‘The Palace of the Snow Queen’ by Barbara Sjoholm *****

‘A Frequent traveler to Northern Europe, Barbara Sjoholm set off one winter to explore a region that had long intrigued her. Sjoholm first travels to Kiruna, Sweden, to see the Icehotel under construction and to meet the ice artists who make its rooms into environmental art. Traveling to the North Cape, she encounters increasing darkness and cold, but also radiant light over the mountains and snow fields. She crosses the Finnmark Plateau by dogsled, attends a Sami film festival (with an outdoor ice screen), and visits Santa’s Post Office in Finland. Over the course of three winters, Sjoholm unearths the region’s rich history, including the culture of the Sami. As Sjoholm becomes more familiar with Kiruna, she writes of the changes occurring in northern Scandinavia and contemplates the tensions between tourism, the expansion of mining and development of the Ice Hotel, and age-old patterns of land use, the Sami’s struggle to maintain their reindeer grazing lands and migration routes.’

I was incredibly excited to read Barbara Sjoholm’s The Palace of the Snow Queen, in which she spends several winters in the Arctic Circle.  Sjoholm’s entire account is vivid and fascinating; she brings to light so many elements of life in the far north, always with the utmost sensitivity for those who live there.  9781593761592

Throughout, Sjoholm writes about the Sami, tourism, custom and tradition, the Icehotel in Sweden, and ways to travel around, amongst a plethora of other things.  She strongly demonstrates just how quickly times change, and how some centuries-old traditions are being dropped in favour of the necessity of tourism.

Everything has been so well researched here, not only with regard to her own experiences, but with insight by others who have explored the region in years past.  Her narrative voice is incredibly engaging, and I learnt so much from her account.  It was the perfect tome to read over the Christmas period, and has extended my wanderlust even further.  The Palace of the Snow Queen is undoubtedly one of the best travelogues which I have ever read, and is a sheer transportative joy to settle down with during long winters’ nights.

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‘Wolf Winter’ by Cecilia Ekback ***

Cecilia Ekback’s Wolf Winter begins in Swedish Lapland in June 1717, with siblings Frederika and Dorothea.  The girls, fourteen and six years old respectively, make a significant discovery near their new home on isolated Blackasen Mountain – the mutilated body of a man.

The sometimes simplistic prose within Wolf Winter allows the darker passages to be incredibly vivid.  On finding the body, for example, Ekback writes: ‘It was a dead man there in the glade.  He stared at Frederika with cloudy eyes.  He lay bent.  Broken.  His stomach was torn open, his insides on the grass violently red, stringy’.  At first, the attack is put down to the work of a bear, but things take a darker tone as the novel goes on.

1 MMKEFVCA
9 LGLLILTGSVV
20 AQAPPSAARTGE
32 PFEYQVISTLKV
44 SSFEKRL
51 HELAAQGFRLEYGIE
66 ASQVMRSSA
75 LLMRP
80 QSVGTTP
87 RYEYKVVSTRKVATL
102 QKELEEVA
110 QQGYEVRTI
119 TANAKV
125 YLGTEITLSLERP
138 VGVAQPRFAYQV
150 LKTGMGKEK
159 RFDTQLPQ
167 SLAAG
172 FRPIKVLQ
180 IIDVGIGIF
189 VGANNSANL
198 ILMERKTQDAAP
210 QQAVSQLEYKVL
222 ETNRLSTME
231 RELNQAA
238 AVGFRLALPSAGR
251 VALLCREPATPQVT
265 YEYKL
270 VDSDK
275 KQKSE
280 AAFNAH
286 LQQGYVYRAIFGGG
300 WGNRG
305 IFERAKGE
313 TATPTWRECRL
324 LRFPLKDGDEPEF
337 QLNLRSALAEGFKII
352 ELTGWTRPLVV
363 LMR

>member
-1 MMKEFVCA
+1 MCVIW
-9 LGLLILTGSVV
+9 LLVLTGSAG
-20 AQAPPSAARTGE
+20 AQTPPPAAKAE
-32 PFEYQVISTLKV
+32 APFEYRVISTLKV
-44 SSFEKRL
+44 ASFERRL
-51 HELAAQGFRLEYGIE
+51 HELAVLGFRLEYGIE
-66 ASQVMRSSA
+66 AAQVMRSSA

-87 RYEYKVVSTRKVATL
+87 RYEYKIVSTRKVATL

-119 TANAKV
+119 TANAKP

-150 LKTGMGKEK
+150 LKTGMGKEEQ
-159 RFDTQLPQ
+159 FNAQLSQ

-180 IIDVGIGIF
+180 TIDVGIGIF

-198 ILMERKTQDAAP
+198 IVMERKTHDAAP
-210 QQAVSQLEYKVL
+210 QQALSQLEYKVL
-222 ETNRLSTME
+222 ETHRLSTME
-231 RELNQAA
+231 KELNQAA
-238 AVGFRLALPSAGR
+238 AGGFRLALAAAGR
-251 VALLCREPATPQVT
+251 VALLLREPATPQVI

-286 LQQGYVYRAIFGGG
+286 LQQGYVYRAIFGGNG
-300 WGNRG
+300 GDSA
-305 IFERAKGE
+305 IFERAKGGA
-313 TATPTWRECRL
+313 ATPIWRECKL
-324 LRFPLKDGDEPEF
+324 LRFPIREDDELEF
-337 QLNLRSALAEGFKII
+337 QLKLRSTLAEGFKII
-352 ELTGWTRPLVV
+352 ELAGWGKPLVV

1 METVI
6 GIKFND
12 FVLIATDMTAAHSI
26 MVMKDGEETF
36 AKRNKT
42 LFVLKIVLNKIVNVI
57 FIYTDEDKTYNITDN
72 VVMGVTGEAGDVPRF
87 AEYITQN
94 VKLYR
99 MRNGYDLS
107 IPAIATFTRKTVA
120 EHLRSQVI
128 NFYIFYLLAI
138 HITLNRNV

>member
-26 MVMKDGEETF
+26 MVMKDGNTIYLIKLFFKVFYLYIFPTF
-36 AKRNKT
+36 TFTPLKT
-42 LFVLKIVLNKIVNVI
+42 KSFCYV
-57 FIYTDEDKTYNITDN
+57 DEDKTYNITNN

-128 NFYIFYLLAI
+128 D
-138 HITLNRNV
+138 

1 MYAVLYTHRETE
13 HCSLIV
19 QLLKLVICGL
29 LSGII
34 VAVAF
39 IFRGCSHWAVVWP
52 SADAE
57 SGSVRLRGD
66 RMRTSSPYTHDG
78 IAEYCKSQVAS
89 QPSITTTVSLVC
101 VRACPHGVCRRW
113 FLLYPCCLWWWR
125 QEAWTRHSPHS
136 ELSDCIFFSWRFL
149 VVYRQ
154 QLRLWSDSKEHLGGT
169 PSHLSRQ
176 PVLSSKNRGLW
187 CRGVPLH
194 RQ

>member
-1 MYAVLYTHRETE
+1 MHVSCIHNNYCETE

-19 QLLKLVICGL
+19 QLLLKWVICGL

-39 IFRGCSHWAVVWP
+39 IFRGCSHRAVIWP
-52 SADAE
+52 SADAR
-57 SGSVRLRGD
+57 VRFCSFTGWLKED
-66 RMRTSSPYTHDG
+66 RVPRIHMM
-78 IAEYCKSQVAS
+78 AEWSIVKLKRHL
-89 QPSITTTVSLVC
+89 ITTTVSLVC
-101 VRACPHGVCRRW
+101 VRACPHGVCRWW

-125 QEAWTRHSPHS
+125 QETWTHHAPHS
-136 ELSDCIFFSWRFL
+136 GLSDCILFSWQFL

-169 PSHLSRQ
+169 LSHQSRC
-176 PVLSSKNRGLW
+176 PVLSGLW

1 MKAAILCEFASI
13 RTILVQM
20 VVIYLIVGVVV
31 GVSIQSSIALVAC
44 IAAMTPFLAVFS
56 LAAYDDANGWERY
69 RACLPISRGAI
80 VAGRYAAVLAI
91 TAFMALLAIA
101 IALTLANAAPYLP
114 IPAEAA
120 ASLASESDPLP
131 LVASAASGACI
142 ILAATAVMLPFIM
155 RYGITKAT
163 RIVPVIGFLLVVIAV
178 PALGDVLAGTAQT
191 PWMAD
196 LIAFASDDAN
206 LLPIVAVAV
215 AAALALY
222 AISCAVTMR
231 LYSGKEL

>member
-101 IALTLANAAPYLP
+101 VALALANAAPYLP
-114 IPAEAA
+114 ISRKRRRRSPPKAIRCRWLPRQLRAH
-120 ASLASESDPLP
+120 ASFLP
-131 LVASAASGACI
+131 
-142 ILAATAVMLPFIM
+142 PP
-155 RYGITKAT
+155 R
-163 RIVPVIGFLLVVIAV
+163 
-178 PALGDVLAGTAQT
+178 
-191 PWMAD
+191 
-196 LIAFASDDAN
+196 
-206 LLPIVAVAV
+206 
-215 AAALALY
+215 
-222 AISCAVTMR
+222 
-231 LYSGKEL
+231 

The girls’ family have their own troubles.  They have moved from ‘the waters of Finland’ to ‘the forests of Sweden’ in order to escape their father’s night terrors, from which he wakes up ‘soaking wet, smelling salty of seaweed and rank like fish’.  Ekback demonstrates the way in which other members of the family have had to make sacrifices in order to swap their old and rather beloved way of life for their new one: ‘But inside Maija [their mother], the wind still screamed.  All these things they had left behind, and yet her husband had chosen to bring his fear’.

Ekback sets the scene well in just a few words, and her imagery – particularly with regard to the natural world around her protagonists – is beautiful: ‘The morning was bright; white daylight sliced the spruce tops and stirred up too much colour’.  We also learn about Frederika’s view of the place rather early on: ‘… here, nothing could be fine.  The forest was too dark.  There was spidery mould among the twigs and on the ground beneath the lowest branches there were still patches of snow, hollow blue’.  As one might expect, given the period and the Scandinavian setting, mythology is heavily entrenched within the world of the girls; they are led to believe that trolls live in the crevices which surround their home, for example.

Wolf Winter is an easy story to get into.  Whilst the premise is haunting and intriguing, there are several elements which unfortunately let the whole down.  The dialogue feels far too modern for the mostpart to work, and very few of the phrases which are uttered serve to anchor the storyline as they really should do.  Some of the characters are a little too shadowy, and nothing feels quite realistic after a while.  The first section of the novel is interesting, but those sections which follow do not quite live up to its opening, and it feels rather uneven in consequence.

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